For example, I just used the idiom "keep plugging away." If a non-native English speaker asked me what that meant, I don't think I'd respond, "The Cardinals, World Series 2011." If I did, and the other person was still confused, that certainly at that point I'd say "it means they continue trying even though it's difficult" rather than use another metaphor or cultural reference. The Tamarians' MO when someone doesn't understand one of their references seems to be to declare, "Shaka, when the walls fell" and then try another one.

This is actually where I think one could really take issue with the episode's logic - even if Tamarian culture dictates that they speak in references and metaphors most of the time, they must still at least understand more literal communication to be able to have all these myths and stories in the first place (or to carry out more detailed and specific tasks like building spaceships). So why doesn't it occur to them that they might communicate better with other species if they spoke to them more literally? On the other hand, I sometimes think sci-fi underplays the extent to which intelligent aliens might be very different from us psychologically. So perhaps it makes sense that the Tamarians are smart enough to build spaceships but can't initially figure out why they have trouble communicating with other species.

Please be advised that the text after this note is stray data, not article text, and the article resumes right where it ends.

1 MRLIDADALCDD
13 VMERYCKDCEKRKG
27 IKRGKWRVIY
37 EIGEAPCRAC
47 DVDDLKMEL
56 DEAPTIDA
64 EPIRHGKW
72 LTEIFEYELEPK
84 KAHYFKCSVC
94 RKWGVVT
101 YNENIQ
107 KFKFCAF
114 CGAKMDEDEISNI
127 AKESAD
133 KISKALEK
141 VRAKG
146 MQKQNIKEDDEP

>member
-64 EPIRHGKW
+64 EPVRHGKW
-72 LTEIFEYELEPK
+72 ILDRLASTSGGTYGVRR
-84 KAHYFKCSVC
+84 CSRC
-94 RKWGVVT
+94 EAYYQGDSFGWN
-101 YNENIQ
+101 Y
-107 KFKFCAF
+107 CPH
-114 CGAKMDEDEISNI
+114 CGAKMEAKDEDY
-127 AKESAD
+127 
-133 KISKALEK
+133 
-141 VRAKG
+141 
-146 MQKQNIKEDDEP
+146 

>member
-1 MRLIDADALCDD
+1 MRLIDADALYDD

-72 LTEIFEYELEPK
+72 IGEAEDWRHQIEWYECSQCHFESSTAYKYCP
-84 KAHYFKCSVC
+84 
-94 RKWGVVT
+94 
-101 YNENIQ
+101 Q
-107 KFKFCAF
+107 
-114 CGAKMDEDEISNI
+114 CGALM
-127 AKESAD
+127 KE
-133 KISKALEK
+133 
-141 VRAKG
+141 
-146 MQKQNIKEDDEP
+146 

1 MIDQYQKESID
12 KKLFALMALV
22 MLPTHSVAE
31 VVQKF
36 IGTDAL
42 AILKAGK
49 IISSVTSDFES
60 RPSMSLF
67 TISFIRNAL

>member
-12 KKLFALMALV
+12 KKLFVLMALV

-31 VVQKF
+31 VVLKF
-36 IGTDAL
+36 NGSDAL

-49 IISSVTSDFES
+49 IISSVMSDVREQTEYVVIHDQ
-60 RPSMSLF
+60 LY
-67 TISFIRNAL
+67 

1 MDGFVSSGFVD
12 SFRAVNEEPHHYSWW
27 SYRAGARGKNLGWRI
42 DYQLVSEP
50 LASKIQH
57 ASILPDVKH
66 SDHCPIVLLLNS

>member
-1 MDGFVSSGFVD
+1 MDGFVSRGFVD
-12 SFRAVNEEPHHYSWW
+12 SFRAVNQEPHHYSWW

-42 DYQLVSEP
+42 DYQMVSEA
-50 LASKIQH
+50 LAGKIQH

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Ivanov
Fri, Aug 26, 2016, 9:01am (UTC -5)
Re: VOY S5: Gravity

I like Tuvok after the Doctor he's my second favorite character. That's why I think it's a shame that after this episode the only way he gets his own subplot is if the writers pair him up with Neelix.
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N
Fri, Aug 26, 2016, 7:58am (UTC -5)
Re: DS9 S5: The Darkness and the Light

I really agree with JD's comment. We've all become very right-on and hot-takey online these days and willing to sit in judgment over other people over the tiniest thing... our culture has grown to encourage it. (See also contemporary reactions to VOY's Retrospect, a decent and original episode intended to be about false memory syndrome.) And I do think it's because of how sheltered and spoilt many have become in the West. Kira's relationship with Ghemor later this season shows once again that no, she doesn't hate all Cardassians. But when facing down a psychopath, the worst thing Kira could have done was give the guy absolution by apologising or saying he wasn't to blame, or trying to see things from his side and thereby pandering to his neuroses. You don't negotiate with people like that, not when they're playing power games with you.
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dreamlife613
Fri, Aug 26, 2016, 2:04am (UTC -5)
Re: VOY S2: Threshold

So, I watched this episode after being repeatedly warned to skip it. Those handy "binge watch" and "skip it/watch it" guides always list this one as a skipper. I saw the zero star review and was almost tempted to skip the episode. I skimmed the comments and realized that Tom would transform into a lizard creature, which piqued my interest enough to watch it.